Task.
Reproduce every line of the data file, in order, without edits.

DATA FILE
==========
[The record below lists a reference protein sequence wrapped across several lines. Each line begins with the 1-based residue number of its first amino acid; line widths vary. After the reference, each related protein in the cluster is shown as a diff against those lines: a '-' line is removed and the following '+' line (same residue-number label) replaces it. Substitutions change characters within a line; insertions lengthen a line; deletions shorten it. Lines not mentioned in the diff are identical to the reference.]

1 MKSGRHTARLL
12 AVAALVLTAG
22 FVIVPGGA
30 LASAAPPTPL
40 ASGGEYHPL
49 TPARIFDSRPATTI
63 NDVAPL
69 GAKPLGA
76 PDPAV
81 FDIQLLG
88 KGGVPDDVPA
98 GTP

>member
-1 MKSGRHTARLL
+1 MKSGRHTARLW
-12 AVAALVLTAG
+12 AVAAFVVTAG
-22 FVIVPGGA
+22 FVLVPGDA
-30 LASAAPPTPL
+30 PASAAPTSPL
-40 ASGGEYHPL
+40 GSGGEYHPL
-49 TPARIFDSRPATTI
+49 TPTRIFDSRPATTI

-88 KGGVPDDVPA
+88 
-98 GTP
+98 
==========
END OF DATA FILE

[The record below lists a reference protein sequence wrapped across several lines. Each line begins with the 1-based residue number of its first amino acid; line widths vary. After the reference, each related protein in the cluster is shown as a diff against those lines: a '-' line is removed and the following '+' line (same residue-number label) replaces it. Substitutions change characters within a line; insertions lengthen a line; deletions shorten it. Lines not mentioned in the diff are identical to the reference.]

1 MKSGRHTARLL
12 AVAALVLTAG
22 FVIVPGGA
30 LASAAPPTPL
40 ASGGEYHPL
49 TPARIFDSRPATTI
63 NDVAPL
69 GAKPLGA
76 PDPAV
81 FDIQLLG
88 KGGVPDDVPA
98 GTP

>member
-1 MKSGRHTARLL
+1 MKSGRHTARLW
-12 AVAALVLTAG
+12 AVAAFVVTAG
-22 FVIVPGGA
+22 FVLVPGDA
-30 LASAAPPTPL
+30 PASAAPTSPL
-40 ASGGEYHPL
+40 GSGGEYHPL
-49 TPARIFDSRPATTI
+49 TPTRIFDSRPATTI

-88 KGGVPDDVPA
+88 
-98 GTP
+98 